ECO 372 / EPS 342
Topics in Country and Regional Economics - Economics of the European Union and Economies in Europe
This course studies the economies of current and prospective European Union (EU) members and economic integration in Europe after 1945. It explores the political motivation for, and the economic implications of, the European Union's moves towards ever deeper integration and enlargement. Topics include policy-making in the EU, adoption of common policies including European Monetary Union and the Euro and their implications for fiscal and labor market policies, problems raised by an EU enlargement to the East, and economic transition in EU applicant countries. The course uses economic analysis to study policy issues.
EPS 302/ECS 302
Landmarks of European Identity
This course gives a broad and inter-disciplinary perspective on some of the very diverse cultural and historical roots of European identity. It examines contemporary debates over contested identity in the light of long historical trajectories in which identities were continually defined and reshaped. It is conceived as an introduction to many of the courses in Princeton dealing with European issues. The landmarks include, but are not restricted to, written texts. They include Machiavelli, Montesquieu, Marx and J.S. Mill, but also Fra Angelico, Beethoven and Thomas Mann.
POL 469/WWS 469
The European Union
The European Union and China
In the last two decades, EU-China relations have been characterized by both burgeoning trade (since 2004, the EU has been China’s main trading partner) and a strong European interest in stimulating political reforms in China. Often qualified as a “normative power”, in the post-Cold war decades, the EU has asserted itself as a global actor and become an important and effective promoter of democratic institutions and individual rights internationally. It has done so through multilateral diplomacy, and by often attaching strings to its bilateral economic interaction. China has been increasingly cooperative especially in fields such as business or environmental regulations. With regard to political and human rights, however, the EU’s attempts at encouraging reforms have proven both difficult and complex, with progress in some areas and continuing concerns in others. Early attempts to swap reforms for access to advanced technologies, for example, proved ineffective; specific programs aimed at improving the Chinese legal system (by training judges and prosecutors) have had more success. In recent years, the collective EU approach to China has been one of “engagement and partnership” built around several “dialogues” with regular bilateral meetings focused on programs financed by the European Union; at the same time, individual European states have developed their own approaches.The task force will review the experiences of the EU on this issue and assess the strengths and weaknesses of the various strategies that have been used. Its report will be in the form of recommendations to EU officials on how to make their policies of engagement with China more incisive and effective.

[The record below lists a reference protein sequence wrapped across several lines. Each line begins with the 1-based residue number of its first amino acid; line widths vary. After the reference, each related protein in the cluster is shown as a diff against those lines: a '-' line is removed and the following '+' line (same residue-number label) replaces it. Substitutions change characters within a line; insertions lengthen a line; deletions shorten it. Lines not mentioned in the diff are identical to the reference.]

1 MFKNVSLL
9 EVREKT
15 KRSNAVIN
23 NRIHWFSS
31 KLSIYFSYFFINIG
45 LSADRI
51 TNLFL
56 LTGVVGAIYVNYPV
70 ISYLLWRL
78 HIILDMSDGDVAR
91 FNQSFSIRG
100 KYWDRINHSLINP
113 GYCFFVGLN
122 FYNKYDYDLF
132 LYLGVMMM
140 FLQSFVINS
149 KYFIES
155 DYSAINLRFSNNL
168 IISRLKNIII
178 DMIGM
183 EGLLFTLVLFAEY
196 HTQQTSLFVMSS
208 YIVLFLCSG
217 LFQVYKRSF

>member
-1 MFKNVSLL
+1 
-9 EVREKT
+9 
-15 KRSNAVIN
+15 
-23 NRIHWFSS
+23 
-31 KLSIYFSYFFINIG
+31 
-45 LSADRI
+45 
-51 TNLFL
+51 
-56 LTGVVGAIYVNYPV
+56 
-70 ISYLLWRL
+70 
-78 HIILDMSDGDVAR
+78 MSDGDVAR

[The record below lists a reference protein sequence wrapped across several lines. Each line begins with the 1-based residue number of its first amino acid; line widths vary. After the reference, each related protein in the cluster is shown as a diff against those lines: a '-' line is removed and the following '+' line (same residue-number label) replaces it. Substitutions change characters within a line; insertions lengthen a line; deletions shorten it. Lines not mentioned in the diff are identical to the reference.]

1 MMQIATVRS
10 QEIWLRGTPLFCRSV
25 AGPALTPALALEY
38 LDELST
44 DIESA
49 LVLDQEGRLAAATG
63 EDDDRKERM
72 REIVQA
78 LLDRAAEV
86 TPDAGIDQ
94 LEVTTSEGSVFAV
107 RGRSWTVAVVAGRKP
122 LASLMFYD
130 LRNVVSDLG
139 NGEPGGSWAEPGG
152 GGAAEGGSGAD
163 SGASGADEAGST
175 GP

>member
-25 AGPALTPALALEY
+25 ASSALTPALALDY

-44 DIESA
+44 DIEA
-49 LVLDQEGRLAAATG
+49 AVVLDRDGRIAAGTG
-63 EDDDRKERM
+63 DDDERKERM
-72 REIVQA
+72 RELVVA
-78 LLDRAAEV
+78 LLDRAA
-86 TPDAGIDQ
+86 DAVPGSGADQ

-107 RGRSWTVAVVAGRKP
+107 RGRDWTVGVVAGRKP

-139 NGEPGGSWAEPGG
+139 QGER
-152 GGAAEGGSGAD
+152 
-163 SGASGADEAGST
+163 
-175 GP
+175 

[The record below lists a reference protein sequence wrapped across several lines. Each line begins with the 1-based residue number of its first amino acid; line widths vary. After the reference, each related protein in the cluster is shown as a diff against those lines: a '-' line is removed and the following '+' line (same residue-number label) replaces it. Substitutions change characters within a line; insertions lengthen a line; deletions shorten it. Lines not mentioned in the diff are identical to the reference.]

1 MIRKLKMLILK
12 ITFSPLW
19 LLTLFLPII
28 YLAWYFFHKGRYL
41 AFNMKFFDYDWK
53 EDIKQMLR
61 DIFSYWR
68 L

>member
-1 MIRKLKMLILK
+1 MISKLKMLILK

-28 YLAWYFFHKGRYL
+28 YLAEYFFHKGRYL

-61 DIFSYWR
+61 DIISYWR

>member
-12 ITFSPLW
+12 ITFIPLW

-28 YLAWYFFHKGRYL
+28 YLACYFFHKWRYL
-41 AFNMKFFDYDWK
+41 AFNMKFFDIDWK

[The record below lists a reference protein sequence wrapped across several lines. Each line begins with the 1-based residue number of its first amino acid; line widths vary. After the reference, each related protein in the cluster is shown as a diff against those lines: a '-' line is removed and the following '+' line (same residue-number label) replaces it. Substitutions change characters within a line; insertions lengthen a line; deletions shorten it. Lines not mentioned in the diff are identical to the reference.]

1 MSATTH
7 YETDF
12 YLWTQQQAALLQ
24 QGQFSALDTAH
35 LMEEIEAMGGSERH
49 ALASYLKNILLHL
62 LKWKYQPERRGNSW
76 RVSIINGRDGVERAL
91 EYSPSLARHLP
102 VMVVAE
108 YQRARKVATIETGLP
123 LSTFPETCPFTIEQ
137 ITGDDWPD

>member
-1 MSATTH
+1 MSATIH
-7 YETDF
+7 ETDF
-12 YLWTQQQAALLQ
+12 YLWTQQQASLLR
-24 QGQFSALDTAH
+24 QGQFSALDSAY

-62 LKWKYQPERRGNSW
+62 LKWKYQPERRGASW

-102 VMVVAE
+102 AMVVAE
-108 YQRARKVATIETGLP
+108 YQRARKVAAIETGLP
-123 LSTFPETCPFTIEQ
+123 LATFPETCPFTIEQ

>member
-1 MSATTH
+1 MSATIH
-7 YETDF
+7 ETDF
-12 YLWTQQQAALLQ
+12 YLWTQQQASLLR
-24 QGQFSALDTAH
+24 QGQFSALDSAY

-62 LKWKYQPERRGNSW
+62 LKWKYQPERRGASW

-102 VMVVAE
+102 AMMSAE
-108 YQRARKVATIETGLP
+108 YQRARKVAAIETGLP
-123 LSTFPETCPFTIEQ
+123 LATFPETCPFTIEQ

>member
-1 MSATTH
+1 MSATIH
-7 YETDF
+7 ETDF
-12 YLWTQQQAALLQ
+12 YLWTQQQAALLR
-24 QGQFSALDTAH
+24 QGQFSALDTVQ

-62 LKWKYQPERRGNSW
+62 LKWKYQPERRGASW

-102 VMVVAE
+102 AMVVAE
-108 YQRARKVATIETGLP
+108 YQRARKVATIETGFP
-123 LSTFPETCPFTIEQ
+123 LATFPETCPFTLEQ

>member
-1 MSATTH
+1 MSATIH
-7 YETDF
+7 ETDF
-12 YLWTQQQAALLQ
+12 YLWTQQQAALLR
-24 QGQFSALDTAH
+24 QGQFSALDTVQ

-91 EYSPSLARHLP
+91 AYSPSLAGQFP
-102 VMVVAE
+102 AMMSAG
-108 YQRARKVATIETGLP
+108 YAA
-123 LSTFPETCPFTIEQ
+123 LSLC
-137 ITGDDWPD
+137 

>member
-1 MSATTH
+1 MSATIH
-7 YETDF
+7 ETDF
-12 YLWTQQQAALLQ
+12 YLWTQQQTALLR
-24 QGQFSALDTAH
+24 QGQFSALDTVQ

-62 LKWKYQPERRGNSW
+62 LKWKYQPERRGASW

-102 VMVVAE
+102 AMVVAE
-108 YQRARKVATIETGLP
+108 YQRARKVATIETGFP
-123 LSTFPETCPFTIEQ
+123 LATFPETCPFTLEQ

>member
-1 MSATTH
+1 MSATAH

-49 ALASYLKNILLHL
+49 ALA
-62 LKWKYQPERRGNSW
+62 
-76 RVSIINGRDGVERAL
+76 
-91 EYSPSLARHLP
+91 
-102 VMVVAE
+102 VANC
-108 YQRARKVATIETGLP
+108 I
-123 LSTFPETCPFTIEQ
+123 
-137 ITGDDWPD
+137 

The US-EU Strategic Partnership: Cooperation on Crisis Detection, Prevention, and Response Management
Crisis detection, prevention, and response management will take increasing priority in the US-EU strategic partnership. The US and the EU have made significant progress on a series of bilateral agreements establishing the legal bases and procedural structures for law enforcement cooperation. To extend this cooperation, Washington and the US Mission to the EU are currently working on a proposed framework agreement for US-EU cooperation on crisis response. This policy conference will consider whether the scope of US cooperation should be limited to crisis response or whether it should include more comprehensive cooperation on crisis detection, prevention, and response management. It will examine what priorities should be accorded to which crises, and will analyze the effectiveness and weaknesses of US and EU detection, prevention, and response management policies, structures, capabilities, and practices. The group will also examine NATO’s concept of crisis management through coordinating political, civilian, and military efforts. Finally, the conference will assess the degree to which existing US-EU mechanisms for law enforcement cooperation would permit cooperation on crisis detection, prevention, and response management. The policy conference’s final report will be in the form of recommendations to the US Department of State. This policy conference will not address post-crisis stabilization and reconstruction in foreign states.